OPINION: The Invercargill City Council's decision to stop funding Vibrant Invercargill is the right one, made for the right reasons.
The question here is not whether Vibrant ought to be the best organisation for the job of promoting the inner city, but whether it actually is.
Vibrant receives $80,000 annually - money wrenched from commercial and industrial ratepayers - to promote the central business district. Seriously, what benefits have resulted?
It can be a trap to confuse mere activity with achievement but, in any case, it's hard to detect a great deal of either from Vibrant, save perhaps the regular production of a newsletter.
If you were charged with promoting the inner city you would surely be coming up with promotions, incentives, and a raft of ideas to attract people to the city. Ask yourselves what downtown inducements spring to mind from the past decade.
There remains, perhaps, the possibility that Vibrant's achievements have been real but inconspicuous. If so, they also seem to have escaped the notice of the downtown ratepayers and businesses themselves, given the critical reactions that the city council's July survey of downtown ratepayers attracted. It wasn't a vote of confidence or satisfaction.
It is also true that Vibrant does not have a good working relationship with the city council.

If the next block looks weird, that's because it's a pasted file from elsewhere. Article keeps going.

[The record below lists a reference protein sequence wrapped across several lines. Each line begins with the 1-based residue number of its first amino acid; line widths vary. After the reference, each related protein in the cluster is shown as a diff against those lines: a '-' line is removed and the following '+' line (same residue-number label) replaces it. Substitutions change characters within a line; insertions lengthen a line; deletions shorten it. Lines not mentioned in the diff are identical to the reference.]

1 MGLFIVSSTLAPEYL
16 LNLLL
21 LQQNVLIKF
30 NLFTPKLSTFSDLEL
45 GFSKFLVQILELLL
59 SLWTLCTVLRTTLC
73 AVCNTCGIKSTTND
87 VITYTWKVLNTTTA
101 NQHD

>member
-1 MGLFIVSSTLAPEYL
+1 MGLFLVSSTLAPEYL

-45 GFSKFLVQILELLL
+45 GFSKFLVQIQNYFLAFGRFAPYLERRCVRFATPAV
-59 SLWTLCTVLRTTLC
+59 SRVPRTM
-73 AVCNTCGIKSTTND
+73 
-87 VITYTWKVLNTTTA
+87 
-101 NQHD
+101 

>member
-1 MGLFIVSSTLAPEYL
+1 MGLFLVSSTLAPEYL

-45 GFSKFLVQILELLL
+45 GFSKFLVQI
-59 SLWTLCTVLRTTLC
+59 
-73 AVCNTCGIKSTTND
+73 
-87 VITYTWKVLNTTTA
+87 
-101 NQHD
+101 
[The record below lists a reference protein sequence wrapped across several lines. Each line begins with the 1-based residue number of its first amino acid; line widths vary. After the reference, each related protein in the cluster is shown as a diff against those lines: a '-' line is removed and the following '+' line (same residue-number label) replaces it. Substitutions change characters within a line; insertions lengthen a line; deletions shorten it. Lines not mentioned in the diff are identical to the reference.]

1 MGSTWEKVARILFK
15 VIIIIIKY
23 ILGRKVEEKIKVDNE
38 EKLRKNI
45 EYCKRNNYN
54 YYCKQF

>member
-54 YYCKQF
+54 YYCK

One conclusion from the July survey results was that city centre businesses "want (but do not currently have) a strong relationship with the council".
Whose fault is this?
The disconnect could simplistically be portrayed as an example of sustained town hall petulance, given ill-feeling reaching back to 1998 when Vibrant's opposition to siting Stadium Southland so far from the inner city was at one stage expressed with a widely circulated cartoon mocking the council and the Invercargill Licensing Trust.
This would have been fair enough had it been an upfront criticism, but it wasn't. Vibrant's co-ordinator at the time, Alana Reid, having commissioned the cartoon and faxed it throughout the city underneath the council's own header, initially publicly denied doing so.
But that's little more than a bedraggled bygone. Essentially the council has long held the view that Vibrant hasn't come up with the goods, producing neither impressive initiatives nor even an efficient background hum. More a background whine, if anything.
So, from the end of June next year, Vibrant loses the contract and the council, citing the steer given by the businesses surveyed, is now looking towards Venture Southland, either as a straight replacement promotional body or in conjunction with the council itself.
Venture and the council are scarcely without their own host of critics.
So they will have plenty to prove.
Whichever way the new promotional duties are parcelled out, there will need to be evidence of much, much more achievement, particularly given council's inner-city upgrade project.
It's hardly as if Vibrant has set the bar all that high.
- © Fairfax NZ News
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